Fri, Aug 12, 2011 - Page 8 News List

Shilin Night Market not being given proper care

By Pasuya Yao 姚文智

The relocation of Shilin Night Market, which has been postponed for years will finally commence at the end of this year. Most of the food stalls will be moved to an underground section at a new location. Many people are worried that the new Shilin Night Market will end up just like the Jiancheng Circle and the underground mall at Longshan Temple MRT Station, becoming the latest guinea pig of the two “night market killers,” Taipei Mayor Hau Lung-bin (郝龍斌) and his predecessor, President Ma Ying-jeou (馬英九).

Moving the food stalls to an underground location is just part of the issue. The real pity is that the delays in reconstruction and the lack of well-thought-through development plans for the market and surrounding areas show that the Ma and Hau city governments have never understood the market’s key role, or had any long-term development plans to start with.

According to a survey by the Tourism Bureau, 5.6 million people visited Taiwan last year and 77 percent of these people listed “night markets” as places of major interest, while Taipei 101, the National Palace Museum and Sun Moon Lake came in at second, third and fourth places respectively. This shows how important night markets are to Taiwan’s tourism industry.

Of all the tourists who visited night markets, 49 percent listed Shilin Night Market as their first choice. This means that last year, the market had more than 2.1 million tourists visit.

Viewed in this light, the market is not only the cradle of Taiwanese food and traditional snacks, it could also be called one of Taiwan’s national gateways.

It could be even more important than places like Taipei 101, the National Palace Museum or Sun Moon Lake.

Shilin Night Market forms part of Taiwan’s international image and is crucial to both the promotion of Taiwanese culture and food, and the development of the tourism sector.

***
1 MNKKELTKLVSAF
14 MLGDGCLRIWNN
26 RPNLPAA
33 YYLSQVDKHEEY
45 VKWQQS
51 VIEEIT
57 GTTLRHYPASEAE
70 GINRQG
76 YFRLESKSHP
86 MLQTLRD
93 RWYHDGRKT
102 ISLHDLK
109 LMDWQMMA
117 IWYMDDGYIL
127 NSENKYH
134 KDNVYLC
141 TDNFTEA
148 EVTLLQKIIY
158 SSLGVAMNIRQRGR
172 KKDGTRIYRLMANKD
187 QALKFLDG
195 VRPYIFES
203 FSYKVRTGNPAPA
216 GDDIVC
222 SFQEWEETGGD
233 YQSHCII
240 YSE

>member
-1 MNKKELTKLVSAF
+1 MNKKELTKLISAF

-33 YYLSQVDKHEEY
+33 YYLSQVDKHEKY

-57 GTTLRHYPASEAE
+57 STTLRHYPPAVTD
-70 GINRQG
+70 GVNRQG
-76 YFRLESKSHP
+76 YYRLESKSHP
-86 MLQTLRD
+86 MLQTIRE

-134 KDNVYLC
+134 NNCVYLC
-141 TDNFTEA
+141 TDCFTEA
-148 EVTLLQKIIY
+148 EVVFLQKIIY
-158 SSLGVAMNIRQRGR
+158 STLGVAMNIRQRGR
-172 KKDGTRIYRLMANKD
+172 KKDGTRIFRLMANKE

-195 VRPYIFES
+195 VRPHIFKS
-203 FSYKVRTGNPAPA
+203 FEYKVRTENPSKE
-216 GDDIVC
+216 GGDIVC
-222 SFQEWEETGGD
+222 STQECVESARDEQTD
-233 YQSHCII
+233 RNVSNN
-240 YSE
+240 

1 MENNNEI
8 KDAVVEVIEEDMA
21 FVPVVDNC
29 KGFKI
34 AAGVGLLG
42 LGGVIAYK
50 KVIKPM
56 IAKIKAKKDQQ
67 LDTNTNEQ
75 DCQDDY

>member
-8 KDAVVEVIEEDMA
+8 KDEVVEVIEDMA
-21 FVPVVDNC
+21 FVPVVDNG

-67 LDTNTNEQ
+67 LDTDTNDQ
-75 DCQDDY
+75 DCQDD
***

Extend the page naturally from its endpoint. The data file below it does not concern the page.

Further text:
It is difficult not to feel anger over how the city government has failed to care for this gem when one sees the disorganized and ineffective way that it has dealt with Shilin Night Market.

This has included taking a decade to complete the reconstruction and changing construction companies three times, with work stopping and restarting four times.

Then there is the lack of parking spaces for tour buses around the market — people and cars have to fight for space outside the MRT station, the street layout of the market is chaotic and illogical, and the underground area at the new site has ventilation and drainage problems, while stall spaces are not large enough.

What is even more important is that those in power do not care about our national treasures.

All they do is engage in empty talk about how Taipei is the capital of gourmet food. They are slow to plan developments and take action, and unable to base their plans and actions on the business opportunities and amount of tourism that Shilin Night Market attracts from both local and foreign visitors.

The city government’s overall plan for the streets of Shilin, former president Chiang Kai-shek’s (蔣介石) official residence in Shilin, the National Palace Museum and the soon-to-be-constructed Taipei Performing Arts Center, and even the way it fails to effectively use the spaces of Taipei and its cultural resources, are all things that should receive serious consideration.

Pasuya Yao is a Democratic Progressive Party candidate in the January legislative elections for the No. 2 district of Taipei City.

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